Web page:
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Computational Number theory book

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  • Kermit Rose
    I just started to read David Bressoud s and Stan Wagon s excellent book, Computational Number Theory . In the first chapter, section 1, they discuss
    Message 1 of 2 , Mar 24, 2008
      I just started to read David Bressoud's and Stan Wagon's excellent book,

      "Computational Number Theory".

      In the first chapter, section 1, they discuss Fibonacci numbers.

      Based on what I learned in that section, I wrote a function that will
      efficiently calculate
      Fibonacci numbers mod z.



      def FibonacciMod(n,z=0):

      ### Function is based on the identity f_(n + m + 1) = f_n * f_m +
      f_(n+1) * f_(m+1)


      #{
      if z == 0:
      #{
      v = Fibonacci(n)
      return v
      #}
      if n < 1:
      #{
      return 0
      #}
      if n < 3:
      #{
      return 1
      #}
      if n%2 == 0:
      #{
      mhalf = n/2
      v1 = FibonacciMod(mhalf - 1,z)
      v2 = FibonacciMod(mhalf,z)
      v3 = FibonacciMod(mhalf + 1,z)
      value = (v2 * (v1 + v3) )%z
      return value
      #}
      else:
      #{
      mhalf = (n - 1) / 2
      v1 = FibonacciMod(mhalf,z)
      v2 = FibonacciMod(mhalf + 1,z)
      value = (v1**2 + v2**2)%z
      return value
      #}
      #}
    • Phil Carmody
      ... Now grab a copy of Knuth, and work out the Big-Oh of that. ... There s an explanation of efficient implementation in Crandall & Pomerance. One method
      Message 2 of 2 , Mar 25, 2008
        --- On Tue, 3/25/08, Kermit Rose <kermit@...> wrote:
        > I just started to read David Bressoud's and Stan
        > Wagon's excellent book,
        >
        > "Computational Number Theory".
        >
        > In the first chapter, section 1, they discuss Fibonacci
        > numbers.
        >
        > Based on what I learned in that section, I wrote a function
        > that will
        > efficiently calculate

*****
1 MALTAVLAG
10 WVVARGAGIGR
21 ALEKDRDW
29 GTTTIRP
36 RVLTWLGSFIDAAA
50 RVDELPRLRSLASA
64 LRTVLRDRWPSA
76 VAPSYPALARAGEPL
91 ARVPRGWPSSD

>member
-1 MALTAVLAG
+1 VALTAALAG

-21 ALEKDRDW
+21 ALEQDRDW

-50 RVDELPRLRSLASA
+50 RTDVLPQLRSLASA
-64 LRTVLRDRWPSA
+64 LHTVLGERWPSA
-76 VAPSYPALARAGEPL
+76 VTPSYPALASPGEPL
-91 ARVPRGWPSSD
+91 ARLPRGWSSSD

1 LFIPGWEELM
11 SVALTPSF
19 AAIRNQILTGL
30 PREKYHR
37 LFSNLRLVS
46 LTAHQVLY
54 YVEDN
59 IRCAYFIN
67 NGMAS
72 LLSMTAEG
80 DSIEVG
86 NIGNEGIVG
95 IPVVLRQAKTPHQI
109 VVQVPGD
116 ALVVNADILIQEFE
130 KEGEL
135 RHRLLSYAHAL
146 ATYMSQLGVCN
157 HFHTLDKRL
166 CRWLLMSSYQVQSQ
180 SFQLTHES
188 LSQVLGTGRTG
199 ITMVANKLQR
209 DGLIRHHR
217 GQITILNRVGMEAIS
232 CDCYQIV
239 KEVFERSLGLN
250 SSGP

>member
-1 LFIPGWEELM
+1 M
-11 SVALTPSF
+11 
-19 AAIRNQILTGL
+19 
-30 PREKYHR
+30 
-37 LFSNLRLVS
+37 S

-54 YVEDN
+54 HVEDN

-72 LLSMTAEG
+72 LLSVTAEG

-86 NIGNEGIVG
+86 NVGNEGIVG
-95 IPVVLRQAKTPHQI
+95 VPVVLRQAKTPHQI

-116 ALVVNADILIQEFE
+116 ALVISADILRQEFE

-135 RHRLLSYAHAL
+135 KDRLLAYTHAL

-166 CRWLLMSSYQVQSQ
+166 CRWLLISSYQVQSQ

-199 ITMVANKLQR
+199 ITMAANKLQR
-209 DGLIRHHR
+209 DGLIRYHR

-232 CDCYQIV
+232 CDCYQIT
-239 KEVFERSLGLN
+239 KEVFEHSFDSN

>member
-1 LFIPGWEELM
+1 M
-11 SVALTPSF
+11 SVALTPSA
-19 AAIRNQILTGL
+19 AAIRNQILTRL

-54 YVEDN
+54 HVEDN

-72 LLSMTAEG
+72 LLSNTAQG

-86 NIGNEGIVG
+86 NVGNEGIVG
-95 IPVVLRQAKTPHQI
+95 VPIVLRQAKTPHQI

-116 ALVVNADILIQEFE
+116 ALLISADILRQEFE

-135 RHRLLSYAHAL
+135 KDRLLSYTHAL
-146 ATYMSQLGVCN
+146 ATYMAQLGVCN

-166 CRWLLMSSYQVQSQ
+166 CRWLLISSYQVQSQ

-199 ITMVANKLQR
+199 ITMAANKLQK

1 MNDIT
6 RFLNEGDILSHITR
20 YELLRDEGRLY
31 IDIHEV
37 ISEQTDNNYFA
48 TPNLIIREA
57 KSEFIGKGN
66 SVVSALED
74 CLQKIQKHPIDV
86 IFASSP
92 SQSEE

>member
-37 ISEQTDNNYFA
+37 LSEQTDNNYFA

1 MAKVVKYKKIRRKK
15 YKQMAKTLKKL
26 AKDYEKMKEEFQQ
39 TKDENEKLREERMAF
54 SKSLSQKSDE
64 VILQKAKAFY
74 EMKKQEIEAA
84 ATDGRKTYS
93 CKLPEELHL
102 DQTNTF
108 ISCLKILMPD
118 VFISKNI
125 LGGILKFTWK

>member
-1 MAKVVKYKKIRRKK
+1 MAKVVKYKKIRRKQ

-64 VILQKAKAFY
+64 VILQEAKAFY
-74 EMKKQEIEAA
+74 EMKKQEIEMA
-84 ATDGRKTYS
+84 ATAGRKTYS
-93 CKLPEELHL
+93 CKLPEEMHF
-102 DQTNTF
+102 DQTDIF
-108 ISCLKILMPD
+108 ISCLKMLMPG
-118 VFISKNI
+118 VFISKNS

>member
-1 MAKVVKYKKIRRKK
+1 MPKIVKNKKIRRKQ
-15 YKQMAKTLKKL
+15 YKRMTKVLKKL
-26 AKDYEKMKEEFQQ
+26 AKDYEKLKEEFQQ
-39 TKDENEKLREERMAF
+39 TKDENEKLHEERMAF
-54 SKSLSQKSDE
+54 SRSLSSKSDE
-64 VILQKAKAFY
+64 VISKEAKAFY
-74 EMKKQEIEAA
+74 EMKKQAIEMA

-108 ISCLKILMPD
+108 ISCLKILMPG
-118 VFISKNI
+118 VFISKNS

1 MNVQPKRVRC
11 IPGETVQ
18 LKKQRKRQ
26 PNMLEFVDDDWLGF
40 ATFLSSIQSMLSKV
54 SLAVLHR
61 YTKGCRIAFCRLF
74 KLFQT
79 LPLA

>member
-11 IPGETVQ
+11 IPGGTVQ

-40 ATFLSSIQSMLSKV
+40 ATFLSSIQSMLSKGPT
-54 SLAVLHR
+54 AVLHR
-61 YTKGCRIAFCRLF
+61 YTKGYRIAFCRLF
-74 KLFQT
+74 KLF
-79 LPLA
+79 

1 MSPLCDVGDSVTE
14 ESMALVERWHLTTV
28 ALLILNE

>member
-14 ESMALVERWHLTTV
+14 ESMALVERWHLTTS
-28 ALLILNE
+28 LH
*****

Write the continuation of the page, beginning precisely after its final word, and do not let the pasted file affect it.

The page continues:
> Fibonacci numbers mod z.
        >
        >
        >
        > def FibonacciMod(n,z=0):
        >
        > ### Function is based on the identity f_(n + m + 1) =
        > f_n * f_m +
        > f_(n+1) * f_(m+1)
        >
        >
        > #{
        > if z == 0:
        > #{
        > v = Fibonacci(n)
        > return v
        > #}
        > if n < 1:
        > #{
        > return 0
        > #}
        > if n < 3:
        > #{
        > return 1
        > #}
        > if n%2 == 0:
        > #{
        > mhalf = n/2
        > v1 = FibonacciMod(mhalf - 1,z)
        > v2 = FibonacciMod(mhalf,z)
        > v3 = FibonacciMod(mhalf + 1,z)

        Now grab a copy of Knuth, and work out the Big-Oh of that.

        > value = (v2 * (v1 + v3) )%z
        > return value
        > #}
        > else:
        > #{
        > mhalf = (n - 1) / 2
        > v1 = FibonacciMod(mhalf,z)
        > v2 = FibonacciMod(mhalf + 1,z)
        > value = (v1**2 + v2**2)%z
        > return value
        > #}
        > #}

        There's an explanation of efficient implementation in Crandall & Pomerance. One method that's easy is to maintain 2 consecutive terms of the fibonacci function, F_n and F_{n+1}, as from that you can easily calculate either F_{2n} and F_{2n+1} or F_{2n+1} and F_{2n+2}, which are also consecutive terms.

        Phil


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